Phew. That’ should be most of the place highlights. I’ve also done karaoke a few times now, gone to Shinjuku and Shibuya a few more times, attended some parties, ate way too much food (crepes, pizza, cream puffs, mochi etc.)  and been quite the social butterfly going to parties and such (Which is a pretty big change in my personality honestly- One for the better I think too).

Recently though, the thing eating up most of my time has actually been that little thing that’s actually allowing me to be here: school. Midterms were tough and Japanese kicks my ass on a daily basis; Hard. Super hard- Like, Check Norris roundhouse kick hard (good analogy this time). School’s boring so I won’t go on about it here more but let’s just say I’m glad that the term is over in another three weeks and have already begun to rethink my plans regarding the crazy moon language…

So…Yeah! I’ve definitely been living life and trying to experience as much as I can here in Japanland (Even though I’m hemorrhaging money a bit  a lot…) Always lots more to see and do- Can’t wait to see what’s still in store…

(“Majora’s Mask/ 24/you get the idea” holy crap style)- “8 months remain…”



•October 11, 2009 • 2 Comments



Words go here


(I had apparently saved this as a draft at some point- It’s very applicable right now. Thought it was pretty funny though heh. After I’m done crying about the midterms I’ll bomb tomorrow, I may put actually finish one of my drafts and put it on here…maybe…possibly…)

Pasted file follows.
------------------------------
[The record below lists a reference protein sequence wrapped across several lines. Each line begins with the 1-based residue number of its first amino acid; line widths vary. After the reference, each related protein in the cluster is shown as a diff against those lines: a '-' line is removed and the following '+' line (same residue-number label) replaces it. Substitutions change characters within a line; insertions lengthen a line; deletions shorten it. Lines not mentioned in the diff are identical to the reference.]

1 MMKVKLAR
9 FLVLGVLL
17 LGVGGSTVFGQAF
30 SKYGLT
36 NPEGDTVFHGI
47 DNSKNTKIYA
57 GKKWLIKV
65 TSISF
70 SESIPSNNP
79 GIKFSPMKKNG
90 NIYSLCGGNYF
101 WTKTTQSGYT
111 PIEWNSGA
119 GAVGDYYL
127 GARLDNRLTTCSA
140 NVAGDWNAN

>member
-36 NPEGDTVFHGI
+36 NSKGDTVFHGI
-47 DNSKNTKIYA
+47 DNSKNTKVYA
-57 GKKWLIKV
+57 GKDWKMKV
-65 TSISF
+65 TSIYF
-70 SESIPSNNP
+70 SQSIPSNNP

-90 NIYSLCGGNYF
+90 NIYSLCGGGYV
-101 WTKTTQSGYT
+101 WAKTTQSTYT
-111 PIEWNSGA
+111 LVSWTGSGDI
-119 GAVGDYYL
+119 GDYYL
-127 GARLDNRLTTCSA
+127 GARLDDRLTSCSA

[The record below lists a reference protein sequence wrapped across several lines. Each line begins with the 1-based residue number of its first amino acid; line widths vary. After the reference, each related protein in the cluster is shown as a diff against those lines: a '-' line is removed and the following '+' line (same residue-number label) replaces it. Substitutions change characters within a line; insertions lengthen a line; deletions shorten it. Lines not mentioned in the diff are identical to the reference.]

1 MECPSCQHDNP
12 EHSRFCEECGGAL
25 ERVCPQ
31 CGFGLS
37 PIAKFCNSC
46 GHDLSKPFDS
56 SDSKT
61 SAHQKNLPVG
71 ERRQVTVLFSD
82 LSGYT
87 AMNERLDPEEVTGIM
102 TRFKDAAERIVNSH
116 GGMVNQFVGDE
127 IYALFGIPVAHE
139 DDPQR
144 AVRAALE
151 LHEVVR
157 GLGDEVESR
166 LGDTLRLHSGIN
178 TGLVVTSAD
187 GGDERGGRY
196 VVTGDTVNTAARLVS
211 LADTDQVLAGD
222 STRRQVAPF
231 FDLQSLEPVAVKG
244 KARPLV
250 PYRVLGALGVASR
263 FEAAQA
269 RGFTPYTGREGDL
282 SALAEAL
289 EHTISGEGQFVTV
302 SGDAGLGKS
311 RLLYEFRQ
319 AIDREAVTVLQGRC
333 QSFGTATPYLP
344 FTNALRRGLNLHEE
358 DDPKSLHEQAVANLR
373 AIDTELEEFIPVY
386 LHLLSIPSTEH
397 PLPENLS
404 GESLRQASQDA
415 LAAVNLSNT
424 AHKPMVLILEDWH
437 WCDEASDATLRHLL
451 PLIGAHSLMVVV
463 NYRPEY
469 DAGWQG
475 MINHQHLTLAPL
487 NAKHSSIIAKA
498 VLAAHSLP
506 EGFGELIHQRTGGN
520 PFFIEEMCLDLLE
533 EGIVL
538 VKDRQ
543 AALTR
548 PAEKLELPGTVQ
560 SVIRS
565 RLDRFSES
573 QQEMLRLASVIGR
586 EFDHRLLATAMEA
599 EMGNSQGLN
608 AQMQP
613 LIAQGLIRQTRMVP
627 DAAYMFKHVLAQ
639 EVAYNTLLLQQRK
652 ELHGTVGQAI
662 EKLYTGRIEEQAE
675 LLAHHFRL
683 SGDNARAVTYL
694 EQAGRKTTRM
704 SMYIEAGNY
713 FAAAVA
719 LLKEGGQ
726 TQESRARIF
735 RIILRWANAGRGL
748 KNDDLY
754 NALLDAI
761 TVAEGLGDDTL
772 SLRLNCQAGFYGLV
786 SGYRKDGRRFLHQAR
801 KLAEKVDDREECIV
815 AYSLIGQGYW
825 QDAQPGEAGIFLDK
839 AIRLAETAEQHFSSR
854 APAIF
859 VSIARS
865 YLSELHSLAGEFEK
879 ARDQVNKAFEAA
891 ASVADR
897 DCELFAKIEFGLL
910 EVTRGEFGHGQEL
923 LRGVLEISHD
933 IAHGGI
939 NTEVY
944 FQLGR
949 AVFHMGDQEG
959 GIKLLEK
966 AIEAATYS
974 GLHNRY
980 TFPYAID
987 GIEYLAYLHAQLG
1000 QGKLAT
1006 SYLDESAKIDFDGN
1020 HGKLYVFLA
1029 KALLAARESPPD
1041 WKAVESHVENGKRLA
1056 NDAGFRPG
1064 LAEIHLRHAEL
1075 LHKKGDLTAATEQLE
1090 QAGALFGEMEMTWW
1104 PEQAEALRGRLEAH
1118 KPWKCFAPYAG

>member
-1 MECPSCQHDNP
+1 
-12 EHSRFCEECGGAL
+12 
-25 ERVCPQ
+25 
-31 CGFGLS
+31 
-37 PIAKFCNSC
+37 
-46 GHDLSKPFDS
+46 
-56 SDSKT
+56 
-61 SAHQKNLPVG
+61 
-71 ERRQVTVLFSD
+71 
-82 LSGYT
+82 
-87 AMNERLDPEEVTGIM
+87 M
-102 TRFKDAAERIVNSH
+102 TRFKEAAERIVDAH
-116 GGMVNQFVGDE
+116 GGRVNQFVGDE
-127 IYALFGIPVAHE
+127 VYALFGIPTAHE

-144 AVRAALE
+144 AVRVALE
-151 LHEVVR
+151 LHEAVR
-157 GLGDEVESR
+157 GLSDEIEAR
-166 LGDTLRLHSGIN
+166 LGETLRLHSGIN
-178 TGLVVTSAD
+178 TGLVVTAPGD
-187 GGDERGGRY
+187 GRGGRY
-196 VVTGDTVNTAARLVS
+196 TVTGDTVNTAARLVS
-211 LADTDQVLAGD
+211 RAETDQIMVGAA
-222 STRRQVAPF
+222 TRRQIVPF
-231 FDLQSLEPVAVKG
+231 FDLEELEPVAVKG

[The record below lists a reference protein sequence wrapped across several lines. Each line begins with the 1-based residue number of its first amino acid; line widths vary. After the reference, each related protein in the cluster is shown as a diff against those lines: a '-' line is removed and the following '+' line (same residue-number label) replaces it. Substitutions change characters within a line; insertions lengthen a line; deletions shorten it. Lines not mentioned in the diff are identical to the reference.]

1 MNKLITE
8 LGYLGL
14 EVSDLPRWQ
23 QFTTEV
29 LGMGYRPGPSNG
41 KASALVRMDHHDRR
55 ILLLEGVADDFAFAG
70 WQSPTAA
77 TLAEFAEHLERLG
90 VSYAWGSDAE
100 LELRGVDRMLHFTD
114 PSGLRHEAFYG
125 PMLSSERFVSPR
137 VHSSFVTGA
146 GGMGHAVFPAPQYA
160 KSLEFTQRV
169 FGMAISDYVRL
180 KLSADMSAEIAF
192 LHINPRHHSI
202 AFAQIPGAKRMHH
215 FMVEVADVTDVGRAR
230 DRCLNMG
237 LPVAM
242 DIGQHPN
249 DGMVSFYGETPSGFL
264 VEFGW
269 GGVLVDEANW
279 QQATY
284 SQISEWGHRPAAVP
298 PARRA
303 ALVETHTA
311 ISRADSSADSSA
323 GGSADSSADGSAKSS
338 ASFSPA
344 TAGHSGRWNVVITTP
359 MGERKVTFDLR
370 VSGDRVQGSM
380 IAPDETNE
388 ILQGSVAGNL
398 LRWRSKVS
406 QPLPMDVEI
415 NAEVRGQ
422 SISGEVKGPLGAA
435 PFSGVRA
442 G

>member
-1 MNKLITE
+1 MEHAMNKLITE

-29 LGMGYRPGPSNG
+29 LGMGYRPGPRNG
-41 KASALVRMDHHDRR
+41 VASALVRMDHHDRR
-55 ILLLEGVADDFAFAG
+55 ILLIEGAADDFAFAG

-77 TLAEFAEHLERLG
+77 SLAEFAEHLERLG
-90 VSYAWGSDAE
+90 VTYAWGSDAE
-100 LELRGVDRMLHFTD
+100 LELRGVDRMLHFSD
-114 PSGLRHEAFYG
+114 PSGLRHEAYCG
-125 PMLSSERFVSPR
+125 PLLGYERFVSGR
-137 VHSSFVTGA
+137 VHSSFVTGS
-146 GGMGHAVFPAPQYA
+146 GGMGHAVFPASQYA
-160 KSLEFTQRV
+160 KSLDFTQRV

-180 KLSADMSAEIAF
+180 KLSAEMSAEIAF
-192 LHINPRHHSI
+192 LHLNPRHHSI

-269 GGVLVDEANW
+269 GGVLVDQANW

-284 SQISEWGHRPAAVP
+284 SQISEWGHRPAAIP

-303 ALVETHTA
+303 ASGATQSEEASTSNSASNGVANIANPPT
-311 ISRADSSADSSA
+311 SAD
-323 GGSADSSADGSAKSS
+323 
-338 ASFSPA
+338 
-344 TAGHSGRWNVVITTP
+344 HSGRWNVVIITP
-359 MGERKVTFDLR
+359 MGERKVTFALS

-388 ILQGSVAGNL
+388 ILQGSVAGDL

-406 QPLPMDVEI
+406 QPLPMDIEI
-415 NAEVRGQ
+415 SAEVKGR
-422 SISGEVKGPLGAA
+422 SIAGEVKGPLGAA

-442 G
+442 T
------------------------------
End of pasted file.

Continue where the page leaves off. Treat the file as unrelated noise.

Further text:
Random Observations #1

•September 19, 2009 • 2 Comments

(This post has several never before seen, completely mundane pictures- Enjoy!)

Since I’m far too lazy to do a post with any real value, I decided to write down a few (possibly interesting) things I’ve noticed in my time here so far.

1) One of the biggest (aka most painful) things I’ve noticed is It seems that everywhere uncovered, offensively bright, fluorescent bulbs are the light fixture of choice. This is absolutely brutal for my headaches- Whenever I enter a classroom, I turn them off in the hopes no one will care (And I talked to my sensei about it- And they are pretty cool with keeping them off) . If anyone does question why I do it, I’ll just say it’s to save “electorcity”- Yes, the signs in our bilingual school encourage us to save“electorcity”…

2) It gets dark here wayyyy too early. Seriously, by about 6:30pm, its dark. I was talking to my family about it and apparently in the winter, that time winds up getting closer to 4pm. This sucks pretty bad when you don’t get out of school til 7pm- you feel tired so early and then, if you stay up, enjoy the sun kicking your ass out of bed at 5:30am. As controversial as it is, I miss Daylight Savings Time….